Amyloidosis (am-uh-loi-DO-sis) is a rare disease that occurs when a substance called amyloid builds up in your organs. Amyloid is an abnormal protein that is usually produced in your bone marrow and can be deposited in any tissue or organ. Amyloidosis can affect different organs in different people, and there are different types of amyloid. Amyloidosis frequently affects the heart, kidneys, liver, spleen, nervous system and digestive tract.
The aggregates form protofilaments that associate into amyloid fibrils. In all types of amyloidosis, glycosaminoglycan moieties of proteoglycans and serum amyloid P (SAP) protein interact with the amyloid fibrils or deposits, promoting fibril formation and stability in tissue. However, increasing evidence indicating that amyloidogenic precursor proteins or precursor aggregates have direct cytotoxic effects that also contribute to disease manifestations is emerging.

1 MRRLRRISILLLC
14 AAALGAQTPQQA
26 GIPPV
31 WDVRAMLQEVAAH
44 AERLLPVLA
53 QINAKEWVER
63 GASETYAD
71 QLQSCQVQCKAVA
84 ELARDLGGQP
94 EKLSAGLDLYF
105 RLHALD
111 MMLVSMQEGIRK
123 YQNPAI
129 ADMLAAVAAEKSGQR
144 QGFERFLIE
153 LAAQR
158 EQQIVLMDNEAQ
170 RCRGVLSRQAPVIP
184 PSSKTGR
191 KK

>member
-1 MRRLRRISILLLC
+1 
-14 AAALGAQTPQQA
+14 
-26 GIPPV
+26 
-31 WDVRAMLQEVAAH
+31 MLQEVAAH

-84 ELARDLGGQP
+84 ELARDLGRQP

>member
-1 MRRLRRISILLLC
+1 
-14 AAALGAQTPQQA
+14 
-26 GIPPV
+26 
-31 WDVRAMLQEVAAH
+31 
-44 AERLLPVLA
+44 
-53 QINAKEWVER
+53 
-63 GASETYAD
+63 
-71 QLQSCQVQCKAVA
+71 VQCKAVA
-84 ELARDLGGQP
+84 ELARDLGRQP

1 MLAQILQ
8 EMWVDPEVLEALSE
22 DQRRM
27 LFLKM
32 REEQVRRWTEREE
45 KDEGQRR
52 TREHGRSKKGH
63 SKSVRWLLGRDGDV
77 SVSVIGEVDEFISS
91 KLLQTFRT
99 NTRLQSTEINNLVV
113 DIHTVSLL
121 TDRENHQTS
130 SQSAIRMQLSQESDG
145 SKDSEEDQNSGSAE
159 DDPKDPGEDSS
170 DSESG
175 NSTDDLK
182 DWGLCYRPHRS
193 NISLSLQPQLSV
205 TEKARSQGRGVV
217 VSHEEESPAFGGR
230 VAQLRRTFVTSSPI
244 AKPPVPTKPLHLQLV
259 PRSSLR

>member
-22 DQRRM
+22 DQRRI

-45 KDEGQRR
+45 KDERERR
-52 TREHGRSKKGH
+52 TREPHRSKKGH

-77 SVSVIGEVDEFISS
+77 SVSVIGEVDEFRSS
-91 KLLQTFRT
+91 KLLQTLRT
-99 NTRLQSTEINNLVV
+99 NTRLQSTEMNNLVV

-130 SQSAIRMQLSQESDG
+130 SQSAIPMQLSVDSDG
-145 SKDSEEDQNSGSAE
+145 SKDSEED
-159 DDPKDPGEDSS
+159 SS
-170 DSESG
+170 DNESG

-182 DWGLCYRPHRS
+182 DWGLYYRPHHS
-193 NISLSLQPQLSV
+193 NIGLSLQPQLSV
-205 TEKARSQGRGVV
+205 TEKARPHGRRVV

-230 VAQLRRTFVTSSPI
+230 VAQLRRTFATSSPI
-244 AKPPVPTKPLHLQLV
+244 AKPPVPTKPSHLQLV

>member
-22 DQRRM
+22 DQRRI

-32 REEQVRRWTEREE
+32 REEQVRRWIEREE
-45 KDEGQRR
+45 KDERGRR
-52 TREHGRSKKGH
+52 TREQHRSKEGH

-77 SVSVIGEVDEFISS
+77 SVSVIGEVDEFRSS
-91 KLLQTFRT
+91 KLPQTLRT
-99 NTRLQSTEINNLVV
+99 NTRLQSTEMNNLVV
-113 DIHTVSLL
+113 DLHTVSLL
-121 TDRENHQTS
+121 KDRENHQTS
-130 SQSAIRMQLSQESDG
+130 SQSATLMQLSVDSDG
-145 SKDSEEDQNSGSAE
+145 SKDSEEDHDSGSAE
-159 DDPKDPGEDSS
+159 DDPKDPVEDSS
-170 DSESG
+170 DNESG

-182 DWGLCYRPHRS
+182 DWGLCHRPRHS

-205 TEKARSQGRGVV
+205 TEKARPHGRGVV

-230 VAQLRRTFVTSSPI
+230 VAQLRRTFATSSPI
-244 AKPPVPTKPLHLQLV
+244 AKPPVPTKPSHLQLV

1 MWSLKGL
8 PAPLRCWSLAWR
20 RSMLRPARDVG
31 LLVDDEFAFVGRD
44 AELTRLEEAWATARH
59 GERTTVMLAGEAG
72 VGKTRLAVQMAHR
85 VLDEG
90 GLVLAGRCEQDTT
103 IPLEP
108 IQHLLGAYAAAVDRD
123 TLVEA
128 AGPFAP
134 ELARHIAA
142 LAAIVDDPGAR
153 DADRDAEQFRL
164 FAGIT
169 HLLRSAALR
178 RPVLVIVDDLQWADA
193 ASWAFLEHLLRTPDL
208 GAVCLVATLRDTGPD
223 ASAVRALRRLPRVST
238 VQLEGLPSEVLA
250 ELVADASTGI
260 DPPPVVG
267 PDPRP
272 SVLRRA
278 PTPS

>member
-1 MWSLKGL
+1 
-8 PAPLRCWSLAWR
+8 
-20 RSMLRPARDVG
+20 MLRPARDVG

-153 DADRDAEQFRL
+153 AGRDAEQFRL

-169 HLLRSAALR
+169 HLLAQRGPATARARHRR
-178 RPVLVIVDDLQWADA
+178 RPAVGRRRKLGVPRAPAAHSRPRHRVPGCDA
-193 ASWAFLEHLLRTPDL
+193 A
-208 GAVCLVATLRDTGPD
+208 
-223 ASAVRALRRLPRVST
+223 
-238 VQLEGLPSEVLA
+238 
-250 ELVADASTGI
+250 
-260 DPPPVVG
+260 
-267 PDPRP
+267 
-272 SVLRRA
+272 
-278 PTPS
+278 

Diagnosis of amyloidosis requires tissue biopsy. Biopsy is assessed for evidence of characteristic amyloid deposits. The tissue is treated with various stains. Also, thioflavin T stain may be used. Because amyloidosis is rare, the diagnosis is often delayed or the condition goes undiagnosed. Therefore, it is difficult to know exactly how many people are affected by this disease. However, researchers estimate that between 1,500 and 2,500 people develop AL amyloidosis each year in the United States. Hereditary and AA amyloidosis are much less common.